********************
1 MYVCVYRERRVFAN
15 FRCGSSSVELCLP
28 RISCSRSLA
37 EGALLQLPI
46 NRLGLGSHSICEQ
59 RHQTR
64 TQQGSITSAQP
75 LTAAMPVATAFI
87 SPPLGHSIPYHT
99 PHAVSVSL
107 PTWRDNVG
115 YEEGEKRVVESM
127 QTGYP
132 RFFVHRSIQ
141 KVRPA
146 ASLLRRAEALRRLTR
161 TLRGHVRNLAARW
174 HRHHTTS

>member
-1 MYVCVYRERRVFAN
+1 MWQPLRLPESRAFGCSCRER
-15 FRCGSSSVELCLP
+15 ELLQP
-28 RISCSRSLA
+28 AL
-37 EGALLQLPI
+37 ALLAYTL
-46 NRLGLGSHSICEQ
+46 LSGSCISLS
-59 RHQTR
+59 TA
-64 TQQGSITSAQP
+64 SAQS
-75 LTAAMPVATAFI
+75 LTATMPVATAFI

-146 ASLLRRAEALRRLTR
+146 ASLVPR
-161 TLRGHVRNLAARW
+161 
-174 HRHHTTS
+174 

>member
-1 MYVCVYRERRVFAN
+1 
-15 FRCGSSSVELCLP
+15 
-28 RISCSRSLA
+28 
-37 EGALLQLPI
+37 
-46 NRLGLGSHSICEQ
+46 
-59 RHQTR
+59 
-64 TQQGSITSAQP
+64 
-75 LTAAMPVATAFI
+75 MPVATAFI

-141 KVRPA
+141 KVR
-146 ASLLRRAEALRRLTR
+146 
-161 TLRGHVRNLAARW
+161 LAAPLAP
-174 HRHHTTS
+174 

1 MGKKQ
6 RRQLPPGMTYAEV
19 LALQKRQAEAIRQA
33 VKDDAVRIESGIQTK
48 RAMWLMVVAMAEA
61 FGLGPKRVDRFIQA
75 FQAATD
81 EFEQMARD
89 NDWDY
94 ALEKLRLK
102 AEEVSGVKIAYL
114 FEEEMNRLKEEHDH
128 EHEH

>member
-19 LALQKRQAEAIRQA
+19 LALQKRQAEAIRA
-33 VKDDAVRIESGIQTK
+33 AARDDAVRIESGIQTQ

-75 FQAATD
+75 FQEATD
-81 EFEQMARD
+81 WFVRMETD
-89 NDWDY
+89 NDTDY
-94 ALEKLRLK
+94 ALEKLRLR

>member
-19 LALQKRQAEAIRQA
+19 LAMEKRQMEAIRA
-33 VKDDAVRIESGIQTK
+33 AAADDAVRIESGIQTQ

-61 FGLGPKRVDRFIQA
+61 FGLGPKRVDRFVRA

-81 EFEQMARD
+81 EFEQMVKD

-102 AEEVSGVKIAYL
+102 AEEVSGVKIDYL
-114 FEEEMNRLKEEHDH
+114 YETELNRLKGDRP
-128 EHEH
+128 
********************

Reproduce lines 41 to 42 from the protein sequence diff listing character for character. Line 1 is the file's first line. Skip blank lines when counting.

+174 

>member